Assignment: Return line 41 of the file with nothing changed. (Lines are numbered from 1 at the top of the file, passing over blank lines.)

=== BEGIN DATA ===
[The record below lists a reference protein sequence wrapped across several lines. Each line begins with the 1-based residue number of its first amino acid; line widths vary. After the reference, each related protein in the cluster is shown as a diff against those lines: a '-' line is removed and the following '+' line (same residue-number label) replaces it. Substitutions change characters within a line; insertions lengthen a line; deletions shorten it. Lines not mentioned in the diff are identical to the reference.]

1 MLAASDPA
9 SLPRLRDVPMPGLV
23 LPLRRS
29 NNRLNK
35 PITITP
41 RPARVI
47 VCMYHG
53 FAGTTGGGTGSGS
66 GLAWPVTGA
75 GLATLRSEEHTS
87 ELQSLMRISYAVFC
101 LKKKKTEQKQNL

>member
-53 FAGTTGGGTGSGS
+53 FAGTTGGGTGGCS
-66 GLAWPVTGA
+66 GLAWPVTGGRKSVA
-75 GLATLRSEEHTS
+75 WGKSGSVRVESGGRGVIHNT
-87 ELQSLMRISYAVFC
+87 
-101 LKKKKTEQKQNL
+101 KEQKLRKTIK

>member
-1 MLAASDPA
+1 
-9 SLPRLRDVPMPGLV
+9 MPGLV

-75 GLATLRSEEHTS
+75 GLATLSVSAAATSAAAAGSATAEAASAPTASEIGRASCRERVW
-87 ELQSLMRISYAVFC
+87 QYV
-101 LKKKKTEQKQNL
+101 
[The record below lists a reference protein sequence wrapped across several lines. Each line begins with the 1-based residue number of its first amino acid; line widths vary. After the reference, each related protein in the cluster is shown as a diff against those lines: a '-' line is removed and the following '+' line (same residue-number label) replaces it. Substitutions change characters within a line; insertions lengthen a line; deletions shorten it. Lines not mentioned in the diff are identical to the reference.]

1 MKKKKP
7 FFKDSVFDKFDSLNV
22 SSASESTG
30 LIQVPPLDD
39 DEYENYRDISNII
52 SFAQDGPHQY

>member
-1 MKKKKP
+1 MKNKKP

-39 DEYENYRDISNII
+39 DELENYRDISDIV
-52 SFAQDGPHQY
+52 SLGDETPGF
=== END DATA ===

39 DEYENYRDISNII